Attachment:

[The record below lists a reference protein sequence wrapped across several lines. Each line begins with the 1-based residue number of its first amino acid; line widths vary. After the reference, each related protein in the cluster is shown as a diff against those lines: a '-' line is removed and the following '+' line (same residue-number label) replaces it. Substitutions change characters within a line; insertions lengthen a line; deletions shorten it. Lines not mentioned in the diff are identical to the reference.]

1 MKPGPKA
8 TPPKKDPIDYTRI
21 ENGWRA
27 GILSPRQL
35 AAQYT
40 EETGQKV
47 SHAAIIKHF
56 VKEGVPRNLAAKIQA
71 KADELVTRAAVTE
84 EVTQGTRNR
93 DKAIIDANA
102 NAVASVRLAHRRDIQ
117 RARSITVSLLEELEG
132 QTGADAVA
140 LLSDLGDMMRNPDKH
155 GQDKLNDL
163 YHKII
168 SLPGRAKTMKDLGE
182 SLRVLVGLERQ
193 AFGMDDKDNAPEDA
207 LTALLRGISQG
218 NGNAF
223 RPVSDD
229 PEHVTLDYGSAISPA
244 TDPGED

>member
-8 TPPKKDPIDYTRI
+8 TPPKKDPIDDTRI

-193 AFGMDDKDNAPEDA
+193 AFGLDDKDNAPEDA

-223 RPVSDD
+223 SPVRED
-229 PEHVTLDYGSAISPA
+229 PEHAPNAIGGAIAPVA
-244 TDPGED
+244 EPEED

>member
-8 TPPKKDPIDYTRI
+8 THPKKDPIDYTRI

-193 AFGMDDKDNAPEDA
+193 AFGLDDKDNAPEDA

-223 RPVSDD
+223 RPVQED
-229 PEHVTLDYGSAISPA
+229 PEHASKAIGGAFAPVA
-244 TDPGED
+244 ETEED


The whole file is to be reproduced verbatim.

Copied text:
[The record below lists a reference protein sequence wrapped across several lines. Each line begins with the 1-based residue number of its first amino acid; line widths vary. After the reference, each related protein in the cluster is shown as a diff against those lines: a '-' line is removed and the following '+' line (same residue-number label) replaces it. Substitutions change characters within a line; insertions lengthen a line; deletions shorten it. Lines not mentioned in the diff are identical to the reference.]

1 MKPGPKA
8 TPPKKDPIDYTRI
21 ENGWRA
27 GILSPRQL
35 AAQYT
40 EETGQKV
47 SHAAIIKHF
56 VKEGVPRNLAAKIQA
71 KADELVTRAAVTE
84 EVTQGTRNR
93 DKAIIDANA
102 NAVASVRLAHRRDIQ
117 RARSITVSLLEELEG
132 QTGADAVA
140 LLSDLGDMMRNPDKH
155 GQDKLNDL
163 YHKII
168 SLPGRAKTMKDLGE
182 SLRVLVGLERQ
193 AFGMDDKDNAPEDA
207 LTALLRGISQG
218 NGNAF
223 RPVSDD
229 PEHVTLDYGSAISPA
244 TDPGED

>member
-8 TPPKKDPIDYTRI
+8 TPPKKDPIDDTRI

-193 AFGMDDKDNAPEDA
+193 AFGLDDKDNAPEDA

-223 RPVSDD
+223 SPVRED
-229 PEHVTLDYGSAISPA
+229 PEHAPNAIGGAIAPVA
-244 TDPGED
+244 EPEED

>member
-8 TPPKKDPIDYTRI
+8 THPKKDPIDYTRI

-193 AFGMDDKDNAPEDA
+193 AFGLDDKDNAPEDA

-223 RPVSDD
+223 RPVQED
-229 PEHVTLDYGSAISPA
+229 PEHASKAIGGAFAPVA
-244 TDPGED
+244 ETEED